Then I discovered Intuitive Eating. Like many people who start out on the road of IE, I had the secret hope that when I healed my obsession with food, my weight would settle at a place that not only felt good but "looked good" based on society's standards and cultural conditioning.


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What I had to Say About my Company Fitness Challenge

What I had to Say About my Company Fitness Challenge

When I am not working as a mind-body eating coach, I am a health actuary in my spare time. For the last few years, my company has had a fitness challenge. The point of this challenge is to count steps (or convert other fitness activities to the number of steps) so the company can get to a certain number of steps as a firm wide goal. There are teams and prizes from all expenses paid trips to gift cards.  This activity has always bothered me and this year I decided to speak up.  So this morning, I sent the organizers this letter. 

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A Reader Asks About Health and Weight

A Reader Asks About Health and Weight

This week I had a reader pose this question:  "If extra weight is not health-neutral AND dieting and beating yourself up and depriving yourself, etc. is not the path towards health, what do you suggest?"  This reader had decided for herself that she would rather "carry extra weight then the emotional baggage of poor body image / chronic dieting".  She also shared that embracing this "paradox" (weight is unhealthy but so is dieting)  has been an important part of her journey in her relationship with food.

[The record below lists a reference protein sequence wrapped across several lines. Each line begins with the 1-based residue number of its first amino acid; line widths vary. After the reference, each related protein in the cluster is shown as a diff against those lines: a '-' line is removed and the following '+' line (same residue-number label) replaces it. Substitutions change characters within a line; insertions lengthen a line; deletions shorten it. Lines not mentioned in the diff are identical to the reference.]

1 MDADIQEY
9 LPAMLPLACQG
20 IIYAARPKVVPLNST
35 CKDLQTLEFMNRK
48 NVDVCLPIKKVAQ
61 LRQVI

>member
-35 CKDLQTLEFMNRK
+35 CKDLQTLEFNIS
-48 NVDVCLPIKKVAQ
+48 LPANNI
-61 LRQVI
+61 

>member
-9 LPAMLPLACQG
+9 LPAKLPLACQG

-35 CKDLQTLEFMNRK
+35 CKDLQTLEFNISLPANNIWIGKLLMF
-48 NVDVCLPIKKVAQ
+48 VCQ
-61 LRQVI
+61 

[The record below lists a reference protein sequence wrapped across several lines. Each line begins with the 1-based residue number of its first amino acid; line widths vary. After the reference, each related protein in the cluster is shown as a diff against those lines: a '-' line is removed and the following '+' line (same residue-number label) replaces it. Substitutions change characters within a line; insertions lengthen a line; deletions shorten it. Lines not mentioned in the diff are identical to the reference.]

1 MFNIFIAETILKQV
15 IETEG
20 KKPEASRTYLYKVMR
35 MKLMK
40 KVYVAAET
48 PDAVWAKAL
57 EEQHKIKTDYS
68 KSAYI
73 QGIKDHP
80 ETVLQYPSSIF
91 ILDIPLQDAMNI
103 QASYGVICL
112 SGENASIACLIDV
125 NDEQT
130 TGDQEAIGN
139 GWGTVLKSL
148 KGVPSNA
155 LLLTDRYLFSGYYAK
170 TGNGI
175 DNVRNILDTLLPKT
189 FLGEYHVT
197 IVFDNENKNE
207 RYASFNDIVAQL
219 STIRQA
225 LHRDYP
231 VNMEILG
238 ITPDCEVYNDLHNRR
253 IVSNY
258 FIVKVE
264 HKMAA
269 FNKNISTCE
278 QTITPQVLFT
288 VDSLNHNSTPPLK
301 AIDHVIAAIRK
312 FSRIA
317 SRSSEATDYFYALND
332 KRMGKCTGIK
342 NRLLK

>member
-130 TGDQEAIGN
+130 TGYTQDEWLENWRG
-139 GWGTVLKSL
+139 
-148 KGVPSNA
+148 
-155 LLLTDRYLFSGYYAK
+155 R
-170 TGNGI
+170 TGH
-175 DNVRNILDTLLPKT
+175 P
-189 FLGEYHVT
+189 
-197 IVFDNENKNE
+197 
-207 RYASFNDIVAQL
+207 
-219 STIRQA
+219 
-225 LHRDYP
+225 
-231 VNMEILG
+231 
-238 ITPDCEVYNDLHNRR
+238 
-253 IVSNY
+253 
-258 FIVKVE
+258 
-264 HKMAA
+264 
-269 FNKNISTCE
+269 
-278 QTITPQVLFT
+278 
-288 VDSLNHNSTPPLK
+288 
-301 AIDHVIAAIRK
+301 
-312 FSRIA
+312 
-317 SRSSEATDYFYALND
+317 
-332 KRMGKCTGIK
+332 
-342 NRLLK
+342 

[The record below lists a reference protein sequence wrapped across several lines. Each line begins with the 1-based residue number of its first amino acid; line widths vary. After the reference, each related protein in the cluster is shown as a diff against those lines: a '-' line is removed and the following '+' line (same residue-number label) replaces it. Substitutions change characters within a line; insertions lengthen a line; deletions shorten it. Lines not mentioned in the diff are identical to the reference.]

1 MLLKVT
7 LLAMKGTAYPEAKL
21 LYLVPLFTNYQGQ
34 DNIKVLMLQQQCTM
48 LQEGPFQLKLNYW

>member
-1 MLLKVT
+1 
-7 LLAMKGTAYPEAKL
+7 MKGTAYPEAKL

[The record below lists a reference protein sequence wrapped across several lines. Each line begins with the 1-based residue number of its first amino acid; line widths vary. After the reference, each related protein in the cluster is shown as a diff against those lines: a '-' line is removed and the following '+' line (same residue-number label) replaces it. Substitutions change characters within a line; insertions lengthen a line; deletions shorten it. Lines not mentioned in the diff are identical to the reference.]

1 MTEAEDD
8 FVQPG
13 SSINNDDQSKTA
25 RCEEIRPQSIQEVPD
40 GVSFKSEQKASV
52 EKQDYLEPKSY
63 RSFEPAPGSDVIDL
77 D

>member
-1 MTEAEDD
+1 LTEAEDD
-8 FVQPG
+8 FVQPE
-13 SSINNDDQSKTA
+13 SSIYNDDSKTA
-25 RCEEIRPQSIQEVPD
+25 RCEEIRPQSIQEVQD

In addition, this reader shared an article that suggested, among other things, that people should remain the same size into adulthood that they were when they were 20.  I'll comment on this as well.

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They Know Not What They Do

I was just reading a beautiful and remarkable blog post about loving our bodies so we can model that love for our daughters.  It got me thinking about how there is a certain level of body hatred that most people can agree is not healthy. But what about the subtle body hatred?

In the understandable body love scenario, there is a middle aged woman who has been fighting her weight all her life and has been on more diets than she can count.  Her weight has gone up and down in the process and she has put off doing things in her life based on how she feels about her body.  Everyone can agree that this is not healthy, and get on board with helping this woman accept herself.